was not only a means of livelihood for the poor, but the diversion
of the rich. I had an ancestor who became very notorious. His name
seems to have been a by-word, although he was never caught, or if he
was caught, never punished. He built a subterranean way underneath
the grounds, leading from the house right to the mouth of one of the
creeks. The passage still exists, with great cellars for storing
smuggled goods, and a room where the smugglers used to meet."
Jeanne looked at him with parted lips.
"You can show me this?" she asked, "the passage and the cellars?"
"I can," he answered. "Quite a weird place it is, too. The walls are
damp, and the cellars themselves are like the vaults of a cathedral.
All the time at high tide you can hear the sea thundering over your
head. To-morrow, if you like, we will get torches and explore them."
"I should love to," Jeanne declared. "Can you get out now at the
"The passage," he said, "starts from a room which was once the
library, and ends half-way up the only little piece of cliff there
is. It is about thirty feet from the ground, but they had a sort of
apparatus for pulling up the barrels, and a rope ladder for the men.
The preventive officers would see the boat come up the creek, and
would march down from the village, only to find it empty. Of course,
they suspected all the time where the things went, but they could
not prove it, and as my ancestor was a magistrate and an important
man they did not dare to search the house."
The Princess sighed gently.
"Those were the days," she murmured, "in which it must have been
worth while to live. Things happened then. To-day your ancestor
would simply have been called a thief."
"As a matter of fact," Cecil remarked, "I do not think that he
himself benefited a penny by any of his exploits. It was simply the
love of adventure which led him into it."
"Even if he did," Major Forrest remarked, "that same predatory
instinct is alive to-day in another guise. The whole world is
preying upon one another. We are thieves, all of us, to the tips of
our finger-nails, only our roguery is conducted with due regard to
The Princess smiled faintly as she glanced across the table at the
"I am afraid," she said, with a little sigh, "that you are right. I
do not think that we have really improved with the centuries. My own
ancestors sacked towns and held the inhabitants to ransom. To-day I
sit down to bridge opposite a man with a well-filled purse, and my
one idea is to lighten it. Nothing, I am convinced, but the fear of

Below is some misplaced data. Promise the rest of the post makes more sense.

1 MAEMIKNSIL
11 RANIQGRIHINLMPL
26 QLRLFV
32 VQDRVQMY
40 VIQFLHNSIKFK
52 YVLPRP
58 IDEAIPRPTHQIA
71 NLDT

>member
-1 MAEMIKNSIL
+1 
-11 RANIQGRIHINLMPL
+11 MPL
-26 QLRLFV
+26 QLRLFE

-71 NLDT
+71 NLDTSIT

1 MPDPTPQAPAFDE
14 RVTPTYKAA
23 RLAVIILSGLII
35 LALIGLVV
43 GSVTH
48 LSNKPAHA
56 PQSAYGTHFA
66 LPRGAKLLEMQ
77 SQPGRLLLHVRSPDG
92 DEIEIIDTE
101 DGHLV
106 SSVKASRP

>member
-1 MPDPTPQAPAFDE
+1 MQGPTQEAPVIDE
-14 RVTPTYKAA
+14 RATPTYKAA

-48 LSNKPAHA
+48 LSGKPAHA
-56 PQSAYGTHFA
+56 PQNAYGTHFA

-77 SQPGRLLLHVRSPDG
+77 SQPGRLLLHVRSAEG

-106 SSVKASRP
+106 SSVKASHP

being found out, keeps us reasonably moral."
"If we go on talking like this," Lord Ronald remarked, "we shall
make Miss Le Mesurier nervous. She will feel that we, and the whole
of the rest of the world, have our eyes upon her moneybags."
"I am absolutely safe," Jeanne answered smiling. "I do not play
bridge, and even my signature would be of no use to any one yet."
"But you might imagine us," Lord Ronald continued, "waiting around
breathlessly until the happy time arrived when you were of age, and
we could pursue our diabolical schemes."
Jeanne shook her head.
"You cannot frighten me, Lord Ronald," she said. "I feel safe from
every one. I am only longing for to-morrow, for a chance to explore
this wonderful subterranean passage."
"I am afraid," their host remarked, "that you will be disappointed.
With the passing of smuggling, the romance of the thing seems to
have died. There is nothing now to look at but mouldy walls, a bare
room, and any amount of the most hideous fungi. I can promise you
that when you have been there for a few minutes your only desire
will be to escape."
"I am not so sure," the girl answered. "I think that associations
always have an effect on me. I can imagine how one might wait there,
near the entrance, hear the soft swish of the oars, look down and
see the smugglers, hear perhaps the muffled tramp of men marching
from the village. Fancy how breathless it must have been, the
excitement, the fear of being caught."
Cecil curled his slight moustache dubiously.
"If you can feel all that in my little bit of underground world," he
said, "I shall think that you are even a more wonderful person - "
He dropped his voice and leaned toward her, but Jeanne laughed in
his face and interrupted him.
"People who own things," she remarked, "never look upon them with
proper reverence. Don't you see that my mother is dying for some
The Princess was only obeying a faint sign from Forrest. She leaned
forward and addressed her host.
"It isn't a bad idea," she declared. "Where are we going to play
bridge, Cecil? In some smaller room, I hope. This one is really
beginning to get on my nerves a little. There is an ancestor exactly
opposite who has fixed me with a luminous and a disapproving eye.